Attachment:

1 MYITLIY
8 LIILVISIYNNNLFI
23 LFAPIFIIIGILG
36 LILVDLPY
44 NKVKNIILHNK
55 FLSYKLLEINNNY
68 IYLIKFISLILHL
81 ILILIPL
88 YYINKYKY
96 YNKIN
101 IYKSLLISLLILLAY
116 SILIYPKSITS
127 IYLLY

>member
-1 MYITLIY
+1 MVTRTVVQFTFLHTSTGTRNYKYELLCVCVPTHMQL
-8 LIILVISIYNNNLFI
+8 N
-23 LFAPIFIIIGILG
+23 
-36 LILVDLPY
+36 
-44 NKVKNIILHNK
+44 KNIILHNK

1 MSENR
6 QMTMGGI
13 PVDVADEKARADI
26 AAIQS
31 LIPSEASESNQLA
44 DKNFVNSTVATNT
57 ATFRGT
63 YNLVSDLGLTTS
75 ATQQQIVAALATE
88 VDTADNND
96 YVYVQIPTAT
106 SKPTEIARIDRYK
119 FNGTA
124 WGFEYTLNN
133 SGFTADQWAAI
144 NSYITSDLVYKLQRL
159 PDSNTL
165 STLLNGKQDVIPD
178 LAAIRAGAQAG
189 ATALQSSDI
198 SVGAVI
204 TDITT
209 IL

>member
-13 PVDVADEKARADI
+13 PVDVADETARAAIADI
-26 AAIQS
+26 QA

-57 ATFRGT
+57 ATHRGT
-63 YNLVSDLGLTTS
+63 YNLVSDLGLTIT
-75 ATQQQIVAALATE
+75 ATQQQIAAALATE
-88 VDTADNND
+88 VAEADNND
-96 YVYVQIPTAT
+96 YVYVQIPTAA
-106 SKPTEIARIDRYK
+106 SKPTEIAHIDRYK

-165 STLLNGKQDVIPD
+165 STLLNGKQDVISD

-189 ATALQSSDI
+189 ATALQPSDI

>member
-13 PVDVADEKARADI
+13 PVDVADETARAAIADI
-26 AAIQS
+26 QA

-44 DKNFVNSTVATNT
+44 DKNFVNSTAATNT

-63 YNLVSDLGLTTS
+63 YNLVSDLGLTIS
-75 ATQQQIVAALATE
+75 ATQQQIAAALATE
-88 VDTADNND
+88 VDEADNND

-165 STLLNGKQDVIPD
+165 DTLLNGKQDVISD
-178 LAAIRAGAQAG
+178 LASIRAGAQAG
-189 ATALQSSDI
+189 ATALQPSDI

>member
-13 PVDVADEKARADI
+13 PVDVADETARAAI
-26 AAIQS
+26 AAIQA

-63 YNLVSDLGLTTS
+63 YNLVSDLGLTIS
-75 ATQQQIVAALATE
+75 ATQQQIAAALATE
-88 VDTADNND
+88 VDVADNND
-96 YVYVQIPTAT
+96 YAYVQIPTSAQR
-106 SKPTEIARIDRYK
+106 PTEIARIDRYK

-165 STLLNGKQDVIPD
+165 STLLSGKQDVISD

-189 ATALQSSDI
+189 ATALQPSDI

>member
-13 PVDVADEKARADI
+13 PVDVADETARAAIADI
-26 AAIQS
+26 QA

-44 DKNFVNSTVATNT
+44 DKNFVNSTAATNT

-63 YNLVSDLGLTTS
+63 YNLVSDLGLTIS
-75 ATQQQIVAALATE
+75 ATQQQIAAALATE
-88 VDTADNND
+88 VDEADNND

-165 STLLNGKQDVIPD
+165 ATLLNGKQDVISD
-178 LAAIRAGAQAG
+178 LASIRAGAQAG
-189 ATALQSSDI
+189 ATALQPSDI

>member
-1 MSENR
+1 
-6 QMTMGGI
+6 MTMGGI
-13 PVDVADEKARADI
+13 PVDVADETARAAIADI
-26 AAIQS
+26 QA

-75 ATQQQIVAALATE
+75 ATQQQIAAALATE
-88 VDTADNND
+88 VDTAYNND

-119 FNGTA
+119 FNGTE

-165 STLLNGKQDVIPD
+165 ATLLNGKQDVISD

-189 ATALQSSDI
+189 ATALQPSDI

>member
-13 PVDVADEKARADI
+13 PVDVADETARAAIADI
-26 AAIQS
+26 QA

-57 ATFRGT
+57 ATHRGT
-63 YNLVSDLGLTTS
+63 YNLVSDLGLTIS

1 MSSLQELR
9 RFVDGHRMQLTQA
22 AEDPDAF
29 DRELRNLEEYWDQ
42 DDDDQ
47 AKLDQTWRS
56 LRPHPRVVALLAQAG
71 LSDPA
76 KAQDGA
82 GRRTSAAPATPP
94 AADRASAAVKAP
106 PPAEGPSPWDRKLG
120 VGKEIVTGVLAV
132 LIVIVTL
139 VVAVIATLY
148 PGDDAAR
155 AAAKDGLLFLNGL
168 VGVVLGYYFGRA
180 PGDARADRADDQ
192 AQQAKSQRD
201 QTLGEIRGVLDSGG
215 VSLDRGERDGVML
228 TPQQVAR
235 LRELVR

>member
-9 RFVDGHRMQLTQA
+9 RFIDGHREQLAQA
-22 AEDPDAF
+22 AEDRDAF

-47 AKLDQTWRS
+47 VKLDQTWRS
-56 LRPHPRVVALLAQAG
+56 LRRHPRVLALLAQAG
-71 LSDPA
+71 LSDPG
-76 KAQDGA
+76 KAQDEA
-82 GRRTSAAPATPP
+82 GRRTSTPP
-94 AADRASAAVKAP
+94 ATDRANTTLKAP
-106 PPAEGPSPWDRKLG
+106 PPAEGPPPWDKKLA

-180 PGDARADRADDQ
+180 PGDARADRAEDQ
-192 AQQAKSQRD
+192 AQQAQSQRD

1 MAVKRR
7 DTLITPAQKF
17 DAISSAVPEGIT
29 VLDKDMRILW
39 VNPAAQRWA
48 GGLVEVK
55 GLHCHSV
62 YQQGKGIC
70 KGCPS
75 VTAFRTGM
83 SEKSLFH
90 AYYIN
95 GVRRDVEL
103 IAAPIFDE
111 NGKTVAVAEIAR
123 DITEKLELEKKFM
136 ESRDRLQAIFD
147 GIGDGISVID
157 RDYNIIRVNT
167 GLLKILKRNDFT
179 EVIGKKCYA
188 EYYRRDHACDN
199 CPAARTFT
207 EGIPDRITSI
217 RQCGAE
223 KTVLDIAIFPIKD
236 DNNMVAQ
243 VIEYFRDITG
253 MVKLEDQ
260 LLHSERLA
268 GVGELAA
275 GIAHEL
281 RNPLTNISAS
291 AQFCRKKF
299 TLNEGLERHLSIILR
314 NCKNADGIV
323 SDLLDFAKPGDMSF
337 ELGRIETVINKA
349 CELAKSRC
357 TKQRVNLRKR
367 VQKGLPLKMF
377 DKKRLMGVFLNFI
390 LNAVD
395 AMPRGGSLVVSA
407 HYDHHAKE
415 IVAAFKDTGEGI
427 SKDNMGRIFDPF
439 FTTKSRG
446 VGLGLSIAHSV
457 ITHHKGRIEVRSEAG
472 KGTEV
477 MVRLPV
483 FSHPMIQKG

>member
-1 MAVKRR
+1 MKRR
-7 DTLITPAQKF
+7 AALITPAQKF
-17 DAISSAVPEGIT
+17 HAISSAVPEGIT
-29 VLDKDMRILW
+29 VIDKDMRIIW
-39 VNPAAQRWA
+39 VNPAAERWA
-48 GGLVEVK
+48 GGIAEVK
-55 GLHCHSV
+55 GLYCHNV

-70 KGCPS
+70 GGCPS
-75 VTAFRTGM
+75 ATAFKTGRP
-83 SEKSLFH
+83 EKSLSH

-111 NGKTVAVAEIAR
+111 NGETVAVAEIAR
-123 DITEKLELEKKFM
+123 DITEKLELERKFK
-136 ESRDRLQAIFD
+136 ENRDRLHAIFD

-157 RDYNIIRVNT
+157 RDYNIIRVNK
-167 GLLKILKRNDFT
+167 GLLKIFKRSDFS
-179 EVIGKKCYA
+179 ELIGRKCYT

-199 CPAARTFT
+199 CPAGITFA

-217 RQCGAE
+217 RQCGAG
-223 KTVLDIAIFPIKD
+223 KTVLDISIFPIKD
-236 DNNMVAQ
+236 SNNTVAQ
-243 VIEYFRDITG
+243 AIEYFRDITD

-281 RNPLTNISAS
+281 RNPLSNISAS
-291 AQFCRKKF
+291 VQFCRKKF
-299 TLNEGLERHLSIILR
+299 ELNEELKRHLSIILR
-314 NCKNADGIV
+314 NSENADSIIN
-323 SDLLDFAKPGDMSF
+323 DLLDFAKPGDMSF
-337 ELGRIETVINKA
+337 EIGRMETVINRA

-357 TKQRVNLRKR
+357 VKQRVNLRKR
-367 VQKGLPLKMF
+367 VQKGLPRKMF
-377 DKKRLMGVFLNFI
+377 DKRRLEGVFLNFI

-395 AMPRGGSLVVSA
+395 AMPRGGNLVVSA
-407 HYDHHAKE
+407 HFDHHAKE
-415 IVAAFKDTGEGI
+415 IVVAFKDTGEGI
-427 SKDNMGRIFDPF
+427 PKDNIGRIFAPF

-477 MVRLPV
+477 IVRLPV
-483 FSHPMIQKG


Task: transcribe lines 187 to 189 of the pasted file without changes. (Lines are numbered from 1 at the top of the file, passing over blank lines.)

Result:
-71 LSDPA
+71 LSDPG
-76 KAQDGA